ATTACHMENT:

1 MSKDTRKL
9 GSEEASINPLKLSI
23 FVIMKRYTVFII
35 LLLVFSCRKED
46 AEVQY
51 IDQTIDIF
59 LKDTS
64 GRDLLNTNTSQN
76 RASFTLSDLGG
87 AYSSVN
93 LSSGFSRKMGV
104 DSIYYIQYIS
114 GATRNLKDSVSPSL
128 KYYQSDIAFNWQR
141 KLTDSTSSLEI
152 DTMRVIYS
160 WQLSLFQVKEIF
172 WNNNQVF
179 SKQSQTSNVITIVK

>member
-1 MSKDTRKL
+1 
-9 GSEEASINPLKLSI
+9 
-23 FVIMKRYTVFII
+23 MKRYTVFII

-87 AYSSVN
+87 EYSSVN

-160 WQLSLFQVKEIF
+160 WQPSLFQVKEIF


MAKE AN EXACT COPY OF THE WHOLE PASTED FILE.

1 MSKDTRKL
9 GSEEASINPLKLSI
23 FVIMKRYTVFII
35 LLLVFSCRKED
46 AEVQY
51 IDQTIDIF
59 LKDTS
64 GRDLLNTNTSQN
76 RASFTLSDLGG
87 AYSSVN
93 LSSGFSRKMGV
104 DSIYYIQYIS
114 GATRNLKDSVSPSL
128 KYYQSDIAFNWQR
141 KLTDSTSSLEI
152 DTMRVIYS
160 WQLSLFQVKEIF
172 WNNNQVF
179 SKQSQTSNVITIVK

>member
-1 MSKDTRKL
+1 
-9 GSEEASINPLKLSI
+9 
-23 FVIMKRYTVFII
+23 MKRYTVFII

-87 AYSSVN
+87 EYSSVN

-160 WQLSLFQVKEIF
+160 WQPSLFQVKEIF